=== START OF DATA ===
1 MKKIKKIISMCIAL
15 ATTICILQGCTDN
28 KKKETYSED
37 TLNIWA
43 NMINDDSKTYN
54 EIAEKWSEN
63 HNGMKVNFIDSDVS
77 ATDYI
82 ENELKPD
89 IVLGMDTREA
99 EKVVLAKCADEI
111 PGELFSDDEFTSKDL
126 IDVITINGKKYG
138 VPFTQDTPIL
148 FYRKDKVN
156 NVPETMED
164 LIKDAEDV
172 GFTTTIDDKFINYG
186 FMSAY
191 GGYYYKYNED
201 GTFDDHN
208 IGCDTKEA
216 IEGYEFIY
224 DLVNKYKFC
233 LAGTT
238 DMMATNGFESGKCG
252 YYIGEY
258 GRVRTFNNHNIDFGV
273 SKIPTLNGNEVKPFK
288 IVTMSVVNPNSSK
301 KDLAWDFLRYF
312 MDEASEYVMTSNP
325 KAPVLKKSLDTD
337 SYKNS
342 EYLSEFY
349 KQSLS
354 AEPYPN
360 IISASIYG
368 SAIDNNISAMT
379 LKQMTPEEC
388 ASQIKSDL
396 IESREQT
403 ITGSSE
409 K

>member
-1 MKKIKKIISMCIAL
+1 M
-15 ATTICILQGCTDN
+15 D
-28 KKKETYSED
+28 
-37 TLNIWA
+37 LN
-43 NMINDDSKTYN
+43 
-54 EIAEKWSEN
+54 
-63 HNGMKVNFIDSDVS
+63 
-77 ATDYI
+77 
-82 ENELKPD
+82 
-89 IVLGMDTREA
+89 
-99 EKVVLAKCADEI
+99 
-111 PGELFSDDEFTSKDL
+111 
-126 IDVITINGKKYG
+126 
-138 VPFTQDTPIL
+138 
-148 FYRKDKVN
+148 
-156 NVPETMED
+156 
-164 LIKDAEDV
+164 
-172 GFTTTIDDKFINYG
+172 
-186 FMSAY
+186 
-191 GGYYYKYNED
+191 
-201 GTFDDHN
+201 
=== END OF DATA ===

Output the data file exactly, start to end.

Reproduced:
1 MKKIKKIISMCIAL
15 ATTICILQGCTDN
28 KKKETYSED
37 TLNIWA
43 NMINDDSKTYN
54 EIAEKWSEN
63 HNGMKVNFIDSDVS
77 ATDYI
82 ENELKPD
89 IVLGMDTREA
99 EKVVLAKCADEI
111 PGELFSDDEFTSKDL
126 IDVITINGKKYG
138 VPFTQDTPIL
148 FYRKDKVN
156 NVPETMED
164 LIKDAEDV
172 GFTTTIDDKFINYG
186 FMSAY
191 GGYYYKYNED
201 GTFDDHN
208 IGCDTKEA
216 IEGYEFIY
224 DLVNKYKFC
233 LAGTT
238 DMMATNGFESGKCG
252 YYIGEY
258 GRVRTFNNHNIDFGV
273 SKIPTLNGNEVKPFK
288 IVTMSVVNPNSSK
301 KDLAWDFLRYF
312 MDEASEYVMTSNP
325 KAPVLKKSLDTD
337 SYKNS
342 EYLSEFY
349 KQSLS
354 AEPYPN
360 IISASIYG
368 SAIDNNISAMT
379 LKQMTPEEC
388 ASQIKSDL
396 IESREQT
403 ITGSSE
409 K

>member
-1 MKKIKKIISMCIAL
+1 M
-15 ATTICILQGCTDN
+15 D
-28 KKKETYSED
+28 
-37 TLNIWA
+37 LN
-43 NMINDDSKTYN
+43 
-54 EIAEKWSEN
+54 
-63 HNGMKVNFIDSDVS
+63 
-77 ATDYI
+77 
-82 ENELKPD
+82 
-89 IVLGMDTREA
+89 
-99 EKVVLAKCADEI
+99 
-111 PGELFSDDEFTSKDL
+111 
-126 IDVITINGKKYG
+126 
-138 VPFTQDTPIL
+138 
-148 FYRKDKVN
+148 
-156 NVPETMED
+156 
-164 LIKDAEDV
+164 
-172 GFTTTIDDKFINYG
+172 
-186 FMSAY
+186 
-191 GGYYYKYNED
+191 
-201 GTFDDHN
+201 